NASA Bets Astronaut Lives on Sewing Kit

Dennis Faas's picture

Since NASA routinely puts astronauts in space, you'd think the trip would be filled with all sorts of experiments dependent upon modern science and technology.

Surprisingly enough, however, it's technology failing the visitors to NASA's International Space Station, while extremely low-tech techniques are saving the day.

Blame Russia

The problems all started with an unreliable Russian navigation computer. The device hung up on the astronauts last Tuesday, causing a not-so-funny comedy of errors while engineers worked to open external solar blankets. Despite the hiccup, the solar technology (which is a large part of the crew's mission in space) opened successfully. (Source:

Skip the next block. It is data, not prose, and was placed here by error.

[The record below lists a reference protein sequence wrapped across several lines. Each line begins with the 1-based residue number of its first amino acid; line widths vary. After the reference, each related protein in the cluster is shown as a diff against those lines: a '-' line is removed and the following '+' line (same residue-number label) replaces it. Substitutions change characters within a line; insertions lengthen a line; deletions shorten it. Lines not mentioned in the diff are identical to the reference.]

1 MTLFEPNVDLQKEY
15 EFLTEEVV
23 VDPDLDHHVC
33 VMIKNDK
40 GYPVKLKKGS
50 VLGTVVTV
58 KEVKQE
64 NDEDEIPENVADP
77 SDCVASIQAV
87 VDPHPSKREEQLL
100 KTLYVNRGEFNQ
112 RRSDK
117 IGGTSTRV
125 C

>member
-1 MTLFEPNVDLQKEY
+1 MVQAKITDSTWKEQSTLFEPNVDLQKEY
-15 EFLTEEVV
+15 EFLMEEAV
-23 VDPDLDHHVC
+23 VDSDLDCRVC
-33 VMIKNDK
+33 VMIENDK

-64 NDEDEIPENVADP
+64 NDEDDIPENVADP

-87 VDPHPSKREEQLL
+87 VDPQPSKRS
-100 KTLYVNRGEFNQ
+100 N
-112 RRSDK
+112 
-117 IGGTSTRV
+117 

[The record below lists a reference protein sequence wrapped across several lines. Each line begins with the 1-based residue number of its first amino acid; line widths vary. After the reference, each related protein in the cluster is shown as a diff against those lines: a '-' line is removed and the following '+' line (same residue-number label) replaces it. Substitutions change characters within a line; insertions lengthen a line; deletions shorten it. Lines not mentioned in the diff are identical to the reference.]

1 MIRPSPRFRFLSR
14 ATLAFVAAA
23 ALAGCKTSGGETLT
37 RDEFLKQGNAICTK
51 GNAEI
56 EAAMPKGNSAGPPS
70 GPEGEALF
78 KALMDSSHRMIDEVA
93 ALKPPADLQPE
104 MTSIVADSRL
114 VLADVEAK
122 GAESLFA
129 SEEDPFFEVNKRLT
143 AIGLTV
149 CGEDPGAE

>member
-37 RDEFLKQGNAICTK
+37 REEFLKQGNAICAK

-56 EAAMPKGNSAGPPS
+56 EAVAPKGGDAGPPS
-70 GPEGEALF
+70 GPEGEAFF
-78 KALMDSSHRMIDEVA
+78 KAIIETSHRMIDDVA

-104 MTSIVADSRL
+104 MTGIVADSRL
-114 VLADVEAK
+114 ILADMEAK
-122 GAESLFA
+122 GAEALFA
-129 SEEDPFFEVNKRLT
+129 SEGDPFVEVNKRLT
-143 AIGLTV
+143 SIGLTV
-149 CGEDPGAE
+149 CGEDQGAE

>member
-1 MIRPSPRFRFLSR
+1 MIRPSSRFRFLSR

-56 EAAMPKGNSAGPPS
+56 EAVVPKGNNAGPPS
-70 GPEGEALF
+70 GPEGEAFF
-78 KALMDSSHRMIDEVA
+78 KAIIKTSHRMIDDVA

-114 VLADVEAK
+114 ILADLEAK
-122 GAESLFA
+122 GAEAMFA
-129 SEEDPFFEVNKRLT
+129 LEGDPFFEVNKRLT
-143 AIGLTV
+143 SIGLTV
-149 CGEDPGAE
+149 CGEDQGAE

NASA has other work to attend to and it's turning to a less-than-modern technique to fix a thermal blanket which was peeled back during launch last week.

So, fancy and expensive tools to work, no?

Not exactly.

Houston is uncomfortable leaving the equipment in its current state, initially extending the astronauts' tenure in space for another two days while repairs were made. The date's been changed back, although you certainly couldn't blame the astronauts for holding their breath.

Although one might expect million-dollar space tools to be carefully pulled out from the billion-dollar space tool box, instead astronauts used a simple sewing kit and steel thread. They've attempted to hold the blanket in place with a surgical staple or two.

Sounds like the space equivalent of duct-taping the gas cap back on an '88 Tercel.

Despite worries and a primitive repair job, Houston believes the graphite underneath the blanket should protect the astronauts during re-entry. (Source:

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